Cannabinoid receptors in tumorigenesis
Rudolf Schicho, Divison of Pharmacology, Otto Loewi Research Center, Medical university of Graz
Prof. Dr. Rudolf Schicho|
|Availability:||This position is available.|
Medical University of Graz
|Application deadline:||Applications are accepted between August 14, 2020 00:00 and October 10, 2020 23:59 (Europe/Zurich)|
Cannabis has been traditionally used as a remedy against many diseases, among them inflammatory diseases and cancer. Since the discovery of cannabinoid receptors and the endocannabinoid system, a modern pharmacological therapy with cannabinoids has become a potentially new option. Cannabinoids have been shown to activate or modulate a variety of receptors such as cannabinoid receptor 1 and 2 (CB1, CB2), GPR55, TRPV1 and PPARs. These receptors are present in tumor cells but are also found in many immune cells which are part of the tumor microenvironment. We recently identified GPR55 as a procarcinogenic receptor that opposes the behavior of CB1 receptors 1 . The mechanisms how cannabinoid receptors and the endocannabinoid system regulate tumor growth are still elusive.
Hypothesis and Objectives: Depending on their localization in tumor or immune cells, cannabinoid receptors are thought to regulate tumor growth by mechanisms such as apoptosis and differentiation. We will investigate the role of cannabinoid receptors in carcinogenesis and metastasis by use of in vivo models with wild type and knockout mice, complemented by primary cell culture experiments and immune cell assays.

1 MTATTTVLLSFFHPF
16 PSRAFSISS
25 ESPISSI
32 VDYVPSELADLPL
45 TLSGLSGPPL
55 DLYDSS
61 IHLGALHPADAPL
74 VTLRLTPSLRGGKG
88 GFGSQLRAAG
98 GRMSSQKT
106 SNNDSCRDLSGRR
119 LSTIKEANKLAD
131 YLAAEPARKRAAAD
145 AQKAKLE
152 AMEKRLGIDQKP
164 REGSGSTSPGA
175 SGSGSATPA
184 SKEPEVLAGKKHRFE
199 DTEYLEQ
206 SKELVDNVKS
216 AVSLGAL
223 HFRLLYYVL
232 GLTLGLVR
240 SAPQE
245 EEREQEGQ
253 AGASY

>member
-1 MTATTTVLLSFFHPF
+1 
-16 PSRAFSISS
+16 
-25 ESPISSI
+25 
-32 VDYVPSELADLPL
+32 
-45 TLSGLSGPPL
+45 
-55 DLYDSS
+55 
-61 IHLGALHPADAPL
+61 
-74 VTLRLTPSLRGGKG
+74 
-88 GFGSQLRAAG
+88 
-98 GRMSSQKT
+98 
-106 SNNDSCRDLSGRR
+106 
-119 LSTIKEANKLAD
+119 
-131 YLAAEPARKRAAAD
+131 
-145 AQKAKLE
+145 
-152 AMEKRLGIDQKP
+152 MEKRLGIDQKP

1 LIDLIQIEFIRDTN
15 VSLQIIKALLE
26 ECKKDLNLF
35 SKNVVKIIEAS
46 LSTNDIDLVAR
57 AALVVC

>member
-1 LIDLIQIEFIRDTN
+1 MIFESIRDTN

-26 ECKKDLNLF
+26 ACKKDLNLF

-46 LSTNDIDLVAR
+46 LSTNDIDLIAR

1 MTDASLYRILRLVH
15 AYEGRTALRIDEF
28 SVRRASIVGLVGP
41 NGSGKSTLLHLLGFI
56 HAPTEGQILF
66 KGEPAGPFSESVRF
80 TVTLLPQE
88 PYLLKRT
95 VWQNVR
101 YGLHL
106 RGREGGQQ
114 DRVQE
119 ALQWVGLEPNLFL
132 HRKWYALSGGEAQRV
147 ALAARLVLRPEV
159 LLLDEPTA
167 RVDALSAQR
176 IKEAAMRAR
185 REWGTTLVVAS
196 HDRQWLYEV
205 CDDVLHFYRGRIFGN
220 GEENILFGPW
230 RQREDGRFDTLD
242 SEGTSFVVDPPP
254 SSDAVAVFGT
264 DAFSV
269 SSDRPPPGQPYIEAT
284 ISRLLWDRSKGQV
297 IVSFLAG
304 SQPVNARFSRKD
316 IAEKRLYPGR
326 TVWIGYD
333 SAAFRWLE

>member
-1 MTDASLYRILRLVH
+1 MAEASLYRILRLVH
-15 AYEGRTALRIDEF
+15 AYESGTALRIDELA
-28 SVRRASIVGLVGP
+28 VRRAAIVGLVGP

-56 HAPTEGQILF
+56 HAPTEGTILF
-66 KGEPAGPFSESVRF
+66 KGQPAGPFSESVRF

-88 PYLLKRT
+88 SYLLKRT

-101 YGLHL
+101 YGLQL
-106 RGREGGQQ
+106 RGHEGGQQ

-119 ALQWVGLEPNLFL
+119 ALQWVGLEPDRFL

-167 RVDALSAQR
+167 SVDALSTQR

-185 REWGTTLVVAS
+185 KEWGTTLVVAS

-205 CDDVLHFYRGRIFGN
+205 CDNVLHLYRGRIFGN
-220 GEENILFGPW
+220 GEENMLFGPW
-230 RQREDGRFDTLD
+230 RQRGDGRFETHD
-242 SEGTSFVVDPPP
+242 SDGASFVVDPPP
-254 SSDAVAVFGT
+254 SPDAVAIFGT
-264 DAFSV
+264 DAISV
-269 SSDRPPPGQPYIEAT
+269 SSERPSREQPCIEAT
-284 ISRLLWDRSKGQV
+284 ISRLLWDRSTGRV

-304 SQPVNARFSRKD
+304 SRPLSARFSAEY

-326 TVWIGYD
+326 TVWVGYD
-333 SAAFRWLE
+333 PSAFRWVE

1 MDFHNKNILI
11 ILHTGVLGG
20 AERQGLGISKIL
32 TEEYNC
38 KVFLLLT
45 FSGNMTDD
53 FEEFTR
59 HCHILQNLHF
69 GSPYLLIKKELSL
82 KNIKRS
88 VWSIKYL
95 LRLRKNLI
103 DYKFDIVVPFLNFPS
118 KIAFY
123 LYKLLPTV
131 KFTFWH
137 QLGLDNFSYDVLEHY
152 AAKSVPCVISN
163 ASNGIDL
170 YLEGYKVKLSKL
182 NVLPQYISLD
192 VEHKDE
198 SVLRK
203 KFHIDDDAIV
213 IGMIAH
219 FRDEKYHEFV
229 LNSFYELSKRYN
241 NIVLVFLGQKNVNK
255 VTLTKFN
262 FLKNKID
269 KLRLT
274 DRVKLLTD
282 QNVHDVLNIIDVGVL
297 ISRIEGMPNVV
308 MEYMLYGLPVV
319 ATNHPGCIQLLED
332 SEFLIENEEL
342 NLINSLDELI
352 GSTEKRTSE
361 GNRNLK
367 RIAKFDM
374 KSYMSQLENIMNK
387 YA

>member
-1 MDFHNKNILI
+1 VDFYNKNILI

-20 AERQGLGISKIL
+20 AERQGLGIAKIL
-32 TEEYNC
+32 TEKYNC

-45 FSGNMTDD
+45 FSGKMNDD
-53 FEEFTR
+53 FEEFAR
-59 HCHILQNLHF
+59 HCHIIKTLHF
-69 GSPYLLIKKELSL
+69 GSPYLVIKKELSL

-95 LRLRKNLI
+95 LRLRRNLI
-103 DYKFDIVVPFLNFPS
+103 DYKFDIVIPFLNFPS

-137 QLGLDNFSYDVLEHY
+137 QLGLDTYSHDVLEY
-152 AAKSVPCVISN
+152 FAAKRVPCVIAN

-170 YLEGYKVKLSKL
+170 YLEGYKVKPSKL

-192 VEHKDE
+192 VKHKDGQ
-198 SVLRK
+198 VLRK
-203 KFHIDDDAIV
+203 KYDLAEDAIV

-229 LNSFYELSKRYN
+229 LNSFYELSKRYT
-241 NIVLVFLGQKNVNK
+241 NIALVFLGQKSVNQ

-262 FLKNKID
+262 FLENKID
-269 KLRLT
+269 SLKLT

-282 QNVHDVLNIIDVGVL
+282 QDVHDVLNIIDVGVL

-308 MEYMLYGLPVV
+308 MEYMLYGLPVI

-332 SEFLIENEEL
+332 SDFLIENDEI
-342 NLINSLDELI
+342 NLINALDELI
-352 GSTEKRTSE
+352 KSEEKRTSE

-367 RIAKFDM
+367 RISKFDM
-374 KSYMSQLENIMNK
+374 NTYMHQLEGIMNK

Methodology: In tissue obtained from the in vivo experiments (e.g. syngrafts), the identity and amount of infiltrated leukocytes as well as the pathological status of tumors and inflammation markers will be determined using flow cytometry, immunoassays and immunohistochemistry/in situ hybridization1,2. The PhD candidate will quantify/localize receptor expression by real-time PCR, Western blot, and fluorescence microscopy. Functionality of immune cells will be investigated in assays of cell migration and adhesion, integrin up-regulation, Ca2+ signaling, apoptosis and differentiation.
- Hasenoehrl C, Feuersinger D, Sturm EM, Barnthaler T, Heitzer E, Graf R, Grill M, Pichler M, Beck S, Butcher L, Thomas D, Ferreiros N, Schuligoi R, Schweiger C, Haybaeck J, Schicho R. G protein-coupled receptor GPR55 promotes colorectal cancer and has opposing effects to cannabinoid receptor 1. Int J Cancer; 2018;142:121-132.
- Kienzl M, Hasenoehrl C, Valadez-Cosmes P, Maitz K, Sarsembayeva A, Sturm E, Heinemann A, Kargl J, Schicho R. IL-33 reduces tumor growth in models of colorectal cancer with the help of eosinophils. OncoImmunology 2020; 9:1, DOI: 10.1080/2162402X.2020.1776059